At Dordt, we believe politics, like every other part of this world, belongs to God. Its role is to promote justice for all people. Politics touches all areas of social activity, including families, churches, government, education, and more.
Our political science minor will equip you to actively engage as a citizen in transforming society. We do this through the lens of a Kingdom vision that promotes public justice in a multicultural and multi-faith society. Our faculty pours into students—even Political Science minors—with personal attention and one-on-one advising. We provide opportunities for impactful internships. And we prepare students to put their minor to good use in whatever career path they pursue.
What You'll Learn
As you study politics and government at Dordt, you will be challenged to understand and develop your role as a Christian citizen. You’ll study governmental structures and public decisions. You’ll learn to think critically in the world of politics. And you’ll do it all through a foundation firmly rooted in a biblical perspective.
What You Can Do With A Political Science Minor
If you want to add depth to your major with skills that benefit you for life, a political science minor fits that role. For starters, you’ll develop your reading, writing, and critical thinking skills. Understanding the political system can help with a career in healthcare, business, or several other fields. Whatever you apply it to, a political science minor can supplement your major and positively impact your career.
Campaign Managers oversee and help with the operations of a political campaign.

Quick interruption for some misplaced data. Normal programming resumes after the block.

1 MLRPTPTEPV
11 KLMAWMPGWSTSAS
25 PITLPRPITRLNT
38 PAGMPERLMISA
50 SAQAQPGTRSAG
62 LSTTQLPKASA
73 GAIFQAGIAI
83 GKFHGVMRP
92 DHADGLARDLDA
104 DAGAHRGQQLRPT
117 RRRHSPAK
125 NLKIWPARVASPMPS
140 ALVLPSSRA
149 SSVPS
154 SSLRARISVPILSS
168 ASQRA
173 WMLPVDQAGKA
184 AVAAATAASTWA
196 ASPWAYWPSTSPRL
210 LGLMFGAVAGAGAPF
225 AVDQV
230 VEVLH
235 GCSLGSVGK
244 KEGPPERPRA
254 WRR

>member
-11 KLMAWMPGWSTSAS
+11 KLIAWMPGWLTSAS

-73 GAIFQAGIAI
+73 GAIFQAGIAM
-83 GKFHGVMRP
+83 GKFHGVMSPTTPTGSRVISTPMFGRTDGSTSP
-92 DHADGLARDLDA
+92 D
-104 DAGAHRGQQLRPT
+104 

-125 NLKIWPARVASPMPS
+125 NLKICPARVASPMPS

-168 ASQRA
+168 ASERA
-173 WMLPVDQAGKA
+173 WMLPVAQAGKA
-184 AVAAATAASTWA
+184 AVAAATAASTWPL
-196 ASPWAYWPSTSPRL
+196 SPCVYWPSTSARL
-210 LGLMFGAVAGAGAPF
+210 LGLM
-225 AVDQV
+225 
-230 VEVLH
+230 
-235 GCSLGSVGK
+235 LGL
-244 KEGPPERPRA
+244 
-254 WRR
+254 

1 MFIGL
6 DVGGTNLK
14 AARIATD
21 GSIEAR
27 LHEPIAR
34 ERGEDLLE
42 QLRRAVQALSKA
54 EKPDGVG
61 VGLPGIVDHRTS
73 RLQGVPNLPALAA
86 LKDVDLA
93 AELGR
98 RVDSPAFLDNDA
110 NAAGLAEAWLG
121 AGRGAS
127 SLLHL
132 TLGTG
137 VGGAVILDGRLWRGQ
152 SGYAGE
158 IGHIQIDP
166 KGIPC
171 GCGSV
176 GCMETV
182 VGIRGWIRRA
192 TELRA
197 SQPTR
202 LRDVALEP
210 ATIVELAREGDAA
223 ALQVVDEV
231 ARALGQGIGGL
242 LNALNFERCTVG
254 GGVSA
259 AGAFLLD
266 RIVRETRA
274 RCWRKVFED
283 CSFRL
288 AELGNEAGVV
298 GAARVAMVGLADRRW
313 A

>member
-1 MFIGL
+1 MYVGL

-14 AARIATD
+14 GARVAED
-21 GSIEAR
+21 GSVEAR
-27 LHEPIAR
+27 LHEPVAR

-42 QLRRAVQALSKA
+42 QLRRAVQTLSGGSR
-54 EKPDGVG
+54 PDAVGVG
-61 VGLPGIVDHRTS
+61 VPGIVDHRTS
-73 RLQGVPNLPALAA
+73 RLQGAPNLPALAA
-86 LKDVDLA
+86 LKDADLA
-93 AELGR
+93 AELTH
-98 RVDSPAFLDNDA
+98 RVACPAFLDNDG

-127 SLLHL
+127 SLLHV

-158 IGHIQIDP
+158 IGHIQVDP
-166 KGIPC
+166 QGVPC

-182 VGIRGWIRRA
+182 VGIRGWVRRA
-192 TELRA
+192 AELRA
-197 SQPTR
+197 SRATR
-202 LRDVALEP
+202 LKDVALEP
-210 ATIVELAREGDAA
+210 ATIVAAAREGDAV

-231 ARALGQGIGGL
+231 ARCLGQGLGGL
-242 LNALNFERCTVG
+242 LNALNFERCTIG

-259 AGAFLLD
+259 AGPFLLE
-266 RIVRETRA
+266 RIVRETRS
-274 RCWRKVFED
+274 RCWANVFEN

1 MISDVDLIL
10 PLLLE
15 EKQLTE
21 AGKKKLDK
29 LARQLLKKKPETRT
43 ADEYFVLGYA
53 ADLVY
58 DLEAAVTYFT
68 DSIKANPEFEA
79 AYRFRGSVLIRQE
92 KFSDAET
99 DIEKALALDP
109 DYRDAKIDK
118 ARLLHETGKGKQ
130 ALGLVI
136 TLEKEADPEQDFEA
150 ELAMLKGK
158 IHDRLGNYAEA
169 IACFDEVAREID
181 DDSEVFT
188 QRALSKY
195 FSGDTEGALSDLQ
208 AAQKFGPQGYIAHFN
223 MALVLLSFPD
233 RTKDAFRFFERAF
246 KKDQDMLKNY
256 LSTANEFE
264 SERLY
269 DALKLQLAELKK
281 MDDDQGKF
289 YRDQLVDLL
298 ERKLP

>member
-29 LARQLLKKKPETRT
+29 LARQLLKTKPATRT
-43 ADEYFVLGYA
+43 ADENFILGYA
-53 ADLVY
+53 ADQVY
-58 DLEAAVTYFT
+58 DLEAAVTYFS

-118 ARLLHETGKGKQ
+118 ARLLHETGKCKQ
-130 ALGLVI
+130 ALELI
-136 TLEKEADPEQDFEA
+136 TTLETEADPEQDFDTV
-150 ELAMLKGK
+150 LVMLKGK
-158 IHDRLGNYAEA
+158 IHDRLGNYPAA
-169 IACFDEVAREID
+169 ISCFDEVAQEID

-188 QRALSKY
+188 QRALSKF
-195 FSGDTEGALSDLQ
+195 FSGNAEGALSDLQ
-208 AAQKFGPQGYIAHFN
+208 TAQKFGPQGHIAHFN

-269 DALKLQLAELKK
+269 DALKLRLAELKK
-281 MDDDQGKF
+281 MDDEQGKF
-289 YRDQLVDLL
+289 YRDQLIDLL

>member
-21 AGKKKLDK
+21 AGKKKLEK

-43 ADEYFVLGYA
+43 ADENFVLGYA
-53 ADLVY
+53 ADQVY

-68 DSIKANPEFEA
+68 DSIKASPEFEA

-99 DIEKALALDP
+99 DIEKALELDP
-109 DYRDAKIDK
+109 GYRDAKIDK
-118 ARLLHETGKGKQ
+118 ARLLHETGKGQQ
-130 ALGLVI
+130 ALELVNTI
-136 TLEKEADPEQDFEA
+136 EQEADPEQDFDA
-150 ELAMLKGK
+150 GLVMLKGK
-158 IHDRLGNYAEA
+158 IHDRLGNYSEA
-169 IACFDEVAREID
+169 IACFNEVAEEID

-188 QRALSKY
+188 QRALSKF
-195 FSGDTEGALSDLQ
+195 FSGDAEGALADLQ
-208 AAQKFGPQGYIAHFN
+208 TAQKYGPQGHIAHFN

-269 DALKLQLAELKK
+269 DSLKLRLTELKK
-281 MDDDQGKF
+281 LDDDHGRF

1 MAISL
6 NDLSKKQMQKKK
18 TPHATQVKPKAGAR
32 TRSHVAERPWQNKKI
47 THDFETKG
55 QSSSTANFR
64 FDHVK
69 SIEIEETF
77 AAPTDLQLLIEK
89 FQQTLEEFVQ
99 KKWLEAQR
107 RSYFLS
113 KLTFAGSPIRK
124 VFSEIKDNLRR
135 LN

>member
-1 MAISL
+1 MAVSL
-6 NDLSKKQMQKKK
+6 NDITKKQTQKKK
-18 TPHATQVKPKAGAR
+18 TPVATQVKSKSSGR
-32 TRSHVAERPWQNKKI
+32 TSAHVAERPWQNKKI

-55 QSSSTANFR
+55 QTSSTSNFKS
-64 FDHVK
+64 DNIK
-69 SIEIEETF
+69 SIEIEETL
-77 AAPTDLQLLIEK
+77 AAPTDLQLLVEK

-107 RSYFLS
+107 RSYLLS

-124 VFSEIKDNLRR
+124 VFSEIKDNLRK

Public Relations Specialist
Public Relations Specialists use media and social programs to create a positive public image of the company they represent.
A Policy Analyst identifies problems with policies and proposes solutions to them.
To earn a political science minor, students will take six political science courses and choose one course from a variety of options.
- Introduction to Politics: An introduction to the political dimension of life from a biblically-oriented perspective. Laying the foundation for political thought and practice, the course will examine scripture, models of how the church relates to culture, and examples of Christian engagement with the political world. It will also provide a brief survey of each of the fields of political science and raise practical questions about political involvement.
- American National Politics: A general introduction to the American political process–its foundations, external influences, institutions, political actors, and policymaking.
- International Relations: An introduction to the contemporary relations among states with a consideration of the issues of war and peace, international organizations, law, integration, political economy, interdependence, and relations among the superpowers.
- Ancient and Medieval Political Thought: This course will examine the major ideas and trends in political thought from ancient times through the medieval period up to the early modern era. Philosophers to be studied include Plato, Aristotle, Augustine, Aquinas, Protestant reformers and Machiavelli. Relevance to the politics of our time will be included.
- Modern Political Thought: Major ideas and trends in political thought from the early modern era of the 1600s to the present will be examined. The first portion of the course will be a survey of major political philosophers. This will set the stage for understanding modern ideologies (populism, libertarianism, conservatism, liberalism, totalitarianism, and other -isms).